Trinity boys learn the art of selflessness

29 Mar 2017

Trinity boys learn the art of selflessness

Year 11 and 12 students from Trinity Grammar School, dedicated themselves to providing service to those most in need, as part of Trinity’s annual Service Week programme. One of the beneficiaries was Jervis Bay School whose students revelled in the attention provided by Senior Trinity boys.

Service Week is an initiative of Trinity Grammar School designed to encourage students to consider the impact they can have as both an individual, and as part of the School, on the broader outside community. The programme’s activities serve to raise awareness amongst the boys of the inequalities that may exist outside their own immediate sphere. Activities provide practical hands on experience by allowing boys to work collaboratively alongside a variety of charity groups, community volunteers and schools.

During the week-long annual programme, Year 11 and 12 students commit to a variety of activities such as feeding the homeless, serving the elderly, assisting to educate young people, and supporting charity centres and community support initiatives.

At Jervis Bay School, located near Nowra on the NSW South Coast, two Trinity students were placed in each of the four classes to assist students one-on-one and in small groups. Although they concentrated mainly on literacy and numeracy, the Trinity boys also helped Jervis Bay students prepare meals for family and friends as part of Harmony Day celebrations.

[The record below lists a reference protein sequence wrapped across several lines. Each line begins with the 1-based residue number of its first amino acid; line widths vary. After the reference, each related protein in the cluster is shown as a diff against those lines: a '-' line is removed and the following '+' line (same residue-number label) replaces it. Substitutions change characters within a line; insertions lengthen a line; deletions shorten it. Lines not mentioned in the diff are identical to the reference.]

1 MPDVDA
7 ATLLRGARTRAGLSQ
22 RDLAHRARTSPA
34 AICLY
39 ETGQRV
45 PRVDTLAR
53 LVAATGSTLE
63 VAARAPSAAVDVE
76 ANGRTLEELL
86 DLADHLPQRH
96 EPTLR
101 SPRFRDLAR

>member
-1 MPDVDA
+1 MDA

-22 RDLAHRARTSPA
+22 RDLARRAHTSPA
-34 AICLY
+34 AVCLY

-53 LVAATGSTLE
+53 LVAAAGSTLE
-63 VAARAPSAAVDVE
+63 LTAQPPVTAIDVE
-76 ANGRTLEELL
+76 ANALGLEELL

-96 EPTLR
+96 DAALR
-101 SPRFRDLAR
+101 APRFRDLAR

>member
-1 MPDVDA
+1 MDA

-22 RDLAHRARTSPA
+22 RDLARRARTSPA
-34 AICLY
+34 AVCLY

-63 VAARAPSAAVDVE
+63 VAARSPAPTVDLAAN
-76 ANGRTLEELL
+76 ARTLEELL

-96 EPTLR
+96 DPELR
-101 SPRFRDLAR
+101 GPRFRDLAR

Principal of Jervis Bay School, Rachel Burke was clearly impressed with the Senior students’ willingness to fully embrace their given roles and do whatever they could to find ways to engage with their junior counterparts. “It’s been a really rewarding experience … Trinity boys have been involved in the classroom, some of them have been really quite enterprising, supporting teachers and working one-on-one with students to help engage them – it’s been lovely.”

“Our boys in particular, have really enjoyed it with a number of our younger boys shadowing the Trinity students in the classroom and really seeking out that mentoring and connection. One of the benefits for our students has been the opportunity to connect with people outside their school environment and communities. I think it’s a really rewarding experience for everyone involved,” concluded Ms Burke.

Community Service provides the boys with rich and powerful experiences that foster a sense of responsibility and selflessness, and makes them aware that they are a part of something greater than themselves.

“This has been a fantastic opportunity for Trinity boys, particularly coming into a school that is largely Indigenous. It has been a real eye-opener for them – relationships in the community are really important, so the boys have made a real effort to connect with the students here. The kids connected with the Trinity boys really well,” commented William Campbell PDHPE Teacher at Trinity. “They thought they would be sitting in the back observing but after the first hour they wanted to be more hands-on, so that’s been really positive.”